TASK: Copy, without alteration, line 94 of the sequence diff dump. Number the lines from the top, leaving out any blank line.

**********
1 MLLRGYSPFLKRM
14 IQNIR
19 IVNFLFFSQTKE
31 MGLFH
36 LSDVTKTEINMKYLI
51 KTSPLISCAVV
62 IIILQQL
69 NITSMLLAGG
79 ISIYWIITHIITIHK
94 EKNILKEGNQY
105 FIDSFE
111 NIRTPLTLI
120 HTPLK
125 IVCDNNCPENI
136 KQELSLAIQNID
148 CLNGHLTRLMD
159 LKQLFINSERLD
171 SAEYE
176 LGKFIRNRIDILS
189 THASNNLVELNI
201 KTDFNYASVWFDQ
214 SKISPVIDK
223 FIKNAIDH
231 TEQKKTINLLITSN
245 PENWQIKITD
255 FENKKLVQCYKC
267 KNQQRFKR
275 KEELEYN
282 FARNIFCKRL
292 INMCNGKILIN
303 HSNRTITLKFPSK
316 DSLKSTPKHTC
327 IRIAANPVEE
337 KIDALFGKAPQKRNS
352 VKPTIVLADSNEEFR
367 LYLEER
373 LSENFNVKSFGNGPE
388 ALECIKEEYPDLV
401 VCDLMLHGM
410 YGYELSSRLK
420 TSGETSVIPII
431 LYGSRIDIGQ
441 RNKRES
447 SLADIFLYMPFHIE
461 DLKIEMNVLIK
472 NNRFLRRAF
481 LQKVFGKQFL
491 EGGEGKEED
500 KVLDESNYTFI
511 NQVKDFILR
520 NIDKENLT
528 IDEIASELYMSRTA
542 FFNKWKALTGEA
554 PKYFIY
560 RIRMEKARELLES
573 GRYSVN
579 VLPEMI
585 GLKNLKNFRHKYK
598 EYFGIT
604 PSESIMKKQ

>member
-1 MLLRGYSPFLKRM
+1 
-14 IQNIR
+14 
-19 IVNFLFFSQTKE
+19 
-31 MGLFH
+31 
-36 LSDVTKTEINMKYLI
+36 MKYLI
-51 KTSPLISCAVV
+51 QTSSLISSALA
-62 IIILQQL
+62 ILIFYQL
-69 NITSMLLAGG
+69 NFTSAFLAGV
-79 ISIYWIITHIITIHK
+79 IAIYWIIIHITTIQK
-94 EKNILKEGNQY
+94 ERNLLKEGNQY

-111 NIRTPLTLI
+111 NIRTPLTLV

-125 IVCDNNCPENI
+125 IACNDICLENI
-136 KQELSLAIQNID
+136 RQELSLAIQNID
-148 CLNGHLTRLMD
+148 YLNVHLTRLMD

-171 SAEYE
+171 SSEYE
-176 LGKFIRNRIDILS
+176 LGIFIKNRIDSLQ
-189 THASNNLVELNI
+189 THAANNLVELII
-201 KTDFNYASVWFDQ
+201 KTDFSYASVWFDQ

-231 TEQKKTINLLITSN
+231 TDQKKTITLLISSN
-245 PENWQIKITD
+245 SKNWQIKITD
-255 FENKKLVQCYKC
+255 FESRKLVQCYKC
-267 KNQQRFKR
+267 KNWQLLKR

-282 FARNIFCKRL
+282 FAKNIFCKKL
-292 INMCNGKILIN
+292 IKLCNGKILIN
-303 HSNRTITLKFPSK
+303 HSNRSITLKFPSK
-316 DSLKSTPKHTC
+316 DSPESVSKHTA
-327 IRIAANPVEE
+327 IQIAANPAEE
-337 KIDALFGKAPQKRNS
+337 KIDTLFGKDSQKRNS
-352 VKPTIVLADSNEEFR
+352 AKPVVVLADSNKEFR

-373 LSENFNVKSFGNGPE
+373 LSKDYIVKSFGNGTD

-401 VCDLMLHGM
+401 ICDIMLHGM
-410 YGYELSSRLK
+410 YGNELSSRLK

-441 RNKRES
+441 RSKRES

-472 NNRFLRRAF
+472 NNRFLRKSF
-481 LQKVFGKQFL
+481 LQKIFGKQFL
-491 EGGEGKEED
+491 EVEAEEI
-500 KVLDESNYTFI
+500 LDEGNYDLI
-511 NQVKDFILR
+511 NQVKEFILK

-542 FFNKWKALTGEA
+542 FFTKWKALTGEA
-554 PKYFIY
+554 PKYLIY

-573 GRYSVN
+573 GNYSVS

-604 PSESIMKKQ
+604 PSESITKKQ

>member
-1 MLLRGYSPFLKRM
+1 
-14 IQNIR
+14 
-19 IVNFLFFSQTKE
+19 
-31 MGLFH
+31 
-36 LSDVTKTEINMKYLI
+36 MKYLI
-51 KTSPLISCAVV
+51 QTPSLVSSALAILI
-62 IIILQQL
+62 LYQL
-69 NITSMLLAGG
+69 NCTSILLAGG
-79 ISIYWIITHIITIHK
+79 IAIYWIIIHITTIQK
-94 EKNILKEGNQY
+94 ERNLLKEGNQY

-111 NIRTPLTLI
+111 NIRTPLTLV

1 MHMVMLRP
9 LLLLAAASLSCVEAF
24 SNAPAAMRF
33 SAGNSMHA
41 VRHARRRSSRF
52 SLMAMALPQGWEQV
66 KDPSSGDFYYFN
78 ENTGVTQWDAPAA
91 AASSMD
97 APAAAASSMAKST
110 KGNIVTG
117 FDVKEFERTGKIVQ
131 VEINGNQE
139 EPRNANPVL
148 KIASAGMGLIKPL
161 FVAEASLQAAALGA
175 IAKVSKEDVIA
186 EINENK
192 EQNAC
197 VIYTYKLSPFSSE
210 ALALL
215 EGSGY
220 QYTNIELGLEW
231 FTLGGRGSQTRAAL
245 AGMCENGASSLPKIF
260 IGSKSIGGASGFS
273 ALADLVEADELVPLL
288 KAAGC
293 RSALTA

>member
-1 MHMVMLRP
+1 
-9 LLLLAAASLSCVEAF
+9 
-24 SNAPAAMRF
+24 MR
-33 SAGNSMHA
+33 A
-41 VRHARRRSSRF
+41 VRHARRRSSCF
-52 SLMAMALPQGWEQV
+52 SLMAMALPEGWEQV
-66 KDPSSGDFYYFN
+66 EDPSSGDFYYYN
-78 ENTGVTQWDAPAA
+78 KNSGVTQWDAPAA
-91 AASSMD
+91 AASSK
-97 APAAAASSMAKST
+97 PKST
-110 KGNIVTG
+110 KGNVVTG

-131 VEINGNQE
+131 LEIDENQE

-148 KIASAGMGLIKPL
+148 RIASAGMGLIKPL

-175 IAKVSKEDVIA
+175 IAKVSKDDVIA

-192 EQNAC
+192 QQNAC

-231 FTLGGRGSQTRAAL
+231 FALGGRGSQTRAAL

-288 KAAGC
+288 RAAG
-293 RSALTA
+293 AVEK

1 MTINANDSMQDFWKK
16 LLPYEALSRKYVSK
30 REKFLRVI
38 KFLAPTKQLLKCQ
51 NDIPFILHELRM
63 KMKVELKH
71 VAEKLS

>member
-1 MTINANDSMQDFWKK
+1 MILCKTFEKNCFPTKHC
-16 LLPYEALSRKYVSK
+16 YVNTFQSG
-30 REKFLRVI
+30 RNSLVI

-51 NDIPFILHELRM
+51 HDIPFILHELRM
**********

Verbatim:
-189 THASNNLVELNI